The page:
Bacterial ecology of hospital workers' facial hair: a cross-sectional study

Published:March 28, 2014DOI:https://doi.org/10.1016/j.jhin.2014.02.010

      Summary

      It is unknown whether healthcare workers' facial hair harbours nosocomial pathogens. We compared facial bacterial colonization rates among 408 male healthcare workers with and without facial hair. Workers with facial hair were less likely to be colonized with Staphylococcus aureus (41.2% vs 52.6%, P = 0.02) and meticillin-resistant coagulase-negative staphylococci (2.0% vs 7.0%, P = 0.01). Colonization rates with Gram-negative organisms were low for all healthcare workers, and Gram-negative colonization rates did not differ by facial hair type. Overall, colonization is similar in male healthcare workers with and without facial hair; however, certain bacterial species were more prevalent in workers without facial hair.

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      Linked Article

      • Facial hair – what about clinical microbiology technicians?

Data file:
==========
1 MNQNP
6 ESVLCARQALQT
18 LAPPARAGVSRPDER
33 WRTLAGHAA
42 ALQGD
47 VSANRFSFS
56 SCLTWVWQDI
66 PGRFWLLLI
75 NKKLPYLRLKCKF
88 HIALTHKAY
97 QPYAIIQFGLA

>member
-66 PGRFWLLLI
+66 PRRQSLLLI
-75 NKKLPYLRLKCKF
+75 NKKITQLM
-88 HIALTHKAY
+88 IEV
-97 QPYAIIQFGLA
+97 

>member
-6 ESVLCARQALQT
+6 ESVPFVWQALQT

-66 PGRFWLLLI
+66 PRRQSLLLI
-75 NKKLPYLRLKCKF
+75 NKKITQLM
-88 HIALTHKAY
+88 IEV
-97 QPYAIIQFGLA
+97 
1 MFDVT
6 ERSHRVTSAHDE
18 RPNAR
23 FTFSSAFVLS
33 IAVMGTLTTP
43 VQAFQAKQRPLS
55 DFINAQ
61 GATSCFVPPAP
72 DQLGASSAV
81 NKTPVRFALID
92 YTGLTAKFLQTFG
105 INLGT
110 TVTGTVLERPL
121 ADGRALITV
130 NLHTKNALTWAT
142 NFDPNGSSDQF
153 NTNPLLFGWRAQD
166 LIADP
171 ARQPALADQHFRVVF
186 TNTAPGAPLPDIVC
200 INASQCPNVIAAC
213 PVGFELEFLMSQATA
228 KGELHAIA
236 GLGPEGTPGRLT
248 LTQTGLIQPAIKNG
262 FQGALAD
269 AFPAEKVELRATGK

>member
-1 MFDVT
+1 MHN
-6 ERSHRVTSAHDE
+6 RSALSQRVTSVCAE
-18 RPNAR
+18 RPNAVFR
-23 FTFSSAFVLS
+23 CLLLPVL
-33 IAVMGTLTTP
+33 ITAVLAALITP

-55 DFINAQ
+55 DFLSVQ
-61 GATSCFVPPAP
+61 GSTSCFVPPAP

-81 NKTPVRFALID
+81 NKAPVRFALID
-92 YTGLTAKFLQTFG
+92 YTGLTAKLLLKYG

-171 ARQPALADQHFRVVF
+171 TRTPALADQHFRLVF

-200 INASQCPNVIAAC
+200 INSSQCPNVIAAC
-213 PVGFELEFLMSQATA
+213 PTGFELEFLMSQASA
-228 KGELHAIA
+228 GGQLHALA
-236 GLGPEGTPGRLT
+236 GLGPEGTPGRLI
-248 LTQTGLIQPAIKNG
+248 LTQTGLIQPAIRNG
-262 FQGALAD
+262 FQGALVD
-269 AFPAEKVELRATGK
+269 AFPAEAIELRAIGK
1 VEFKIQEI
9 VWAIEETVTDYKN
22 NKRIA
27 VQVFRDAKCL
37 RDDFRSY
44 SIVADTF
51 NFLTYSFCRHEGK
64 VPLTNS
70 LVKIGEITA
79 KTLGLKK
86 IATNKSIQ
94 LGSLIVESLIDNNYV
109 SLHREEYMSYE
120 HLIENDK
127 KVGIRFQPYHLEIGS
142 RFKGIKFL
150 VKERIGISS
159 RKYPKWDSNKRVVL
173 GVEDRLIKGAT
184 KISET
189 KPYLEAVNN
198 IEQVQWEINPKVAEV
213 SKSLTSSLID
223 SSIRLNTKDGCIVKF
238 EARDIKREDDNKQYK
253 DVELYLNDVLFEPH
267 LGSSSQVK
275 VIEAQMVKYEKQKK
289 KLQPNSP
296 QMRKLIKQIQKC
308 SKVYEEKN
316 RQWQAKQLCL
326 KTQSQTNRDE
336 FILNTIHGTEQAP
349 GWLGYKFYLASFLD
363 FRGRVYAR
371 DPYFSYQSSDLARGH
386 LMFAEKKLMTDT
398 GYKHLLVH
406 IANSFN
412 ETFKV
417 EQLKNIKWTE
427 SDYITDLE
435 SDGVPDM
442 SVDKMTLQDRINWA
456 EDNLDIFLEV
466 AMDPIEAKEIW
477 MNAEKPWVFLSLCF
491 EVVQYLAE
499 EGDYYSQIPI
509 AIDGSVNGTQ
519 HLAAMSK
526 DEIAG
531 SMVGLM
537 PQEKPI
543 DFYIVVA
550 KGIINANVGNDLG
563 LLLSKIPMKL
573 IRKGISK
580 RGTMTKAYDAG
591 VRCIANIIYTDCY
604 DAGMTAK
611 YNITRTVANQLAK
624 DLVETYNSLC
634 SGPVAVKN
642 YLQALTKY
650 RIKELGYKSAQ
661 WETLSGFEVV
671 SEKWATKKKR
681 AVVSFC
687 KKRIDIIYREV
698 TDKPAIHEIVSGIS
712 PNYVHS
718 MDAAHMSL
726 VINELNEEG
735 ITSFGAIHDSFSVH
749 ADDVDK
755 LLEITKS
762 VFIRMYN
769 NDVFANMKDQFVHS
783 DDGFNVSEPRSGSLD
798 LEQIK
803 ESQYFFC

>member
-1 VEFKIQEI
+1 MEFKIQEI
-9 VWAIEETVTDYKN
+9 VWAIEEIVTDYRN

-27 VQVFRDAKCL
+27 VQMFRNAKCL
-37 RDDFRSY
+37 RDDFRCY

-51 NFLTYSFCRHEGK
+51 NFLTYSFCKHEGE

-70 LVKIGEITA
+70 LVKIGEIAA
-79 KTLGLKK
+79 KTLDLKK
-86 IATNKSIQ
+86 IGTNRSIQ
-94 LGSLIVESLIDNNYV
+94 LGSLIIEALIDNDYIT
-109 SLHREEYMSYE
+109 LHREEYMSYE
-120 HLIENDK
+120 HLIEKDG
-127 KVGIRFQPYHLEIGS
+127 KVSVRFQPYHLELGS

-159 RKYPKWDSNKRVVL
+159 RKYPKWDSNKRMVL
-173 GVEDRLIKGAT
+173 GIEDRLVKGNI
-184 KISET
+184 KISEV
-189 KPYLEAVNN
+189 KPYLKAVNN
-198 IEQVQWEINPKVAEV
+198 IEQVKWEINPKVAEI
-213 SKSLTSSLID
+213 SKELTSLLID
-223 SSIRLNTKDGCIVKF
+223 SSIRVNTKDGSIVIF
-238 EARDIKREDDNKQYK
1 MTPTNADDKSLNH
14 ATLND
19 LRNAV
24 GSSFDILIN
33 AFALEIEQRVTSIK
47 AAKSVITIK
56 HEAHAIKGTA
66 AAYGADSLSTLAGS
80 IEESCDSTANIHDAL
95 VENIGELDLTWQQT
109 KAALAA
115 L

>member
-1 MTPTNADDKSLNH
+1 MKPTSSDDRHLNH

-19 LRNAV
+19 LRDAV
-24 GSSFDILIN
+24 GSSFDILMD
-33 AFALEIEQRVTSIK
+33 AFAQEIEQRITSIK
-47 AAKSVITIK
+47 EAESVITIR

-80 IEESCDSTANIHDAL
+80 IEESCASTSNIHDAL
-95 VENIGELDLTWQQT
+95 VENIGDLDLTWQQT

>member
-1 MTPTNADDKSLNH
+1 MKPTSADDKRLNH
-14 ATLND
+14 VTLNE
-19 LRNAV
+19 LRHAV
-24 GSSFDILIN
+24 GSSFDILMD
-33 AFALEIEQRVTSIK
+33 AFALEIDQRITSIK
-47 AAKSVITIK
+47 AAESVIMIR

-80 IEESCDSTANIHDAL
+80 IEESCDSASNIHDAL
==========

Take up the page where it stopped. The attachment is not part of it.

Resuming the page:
Journal of Hospital InfectionVol. 93Issue 3
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          In 2014 Wakeam et al. in this journal published their results from a cross-sectional study which compared facial bacterial colonization rates of potential nosocomial significance among 408 male healthcare workers with and without facial hair.1 All participants in this study had routine direct patient contact. They found that workers with facial hair were significantly less likely to be colonized with Staphylococcus aureus, including meticillin-resistant S. aureus, and meticillin-resistant coagulase-negative staphylococci.
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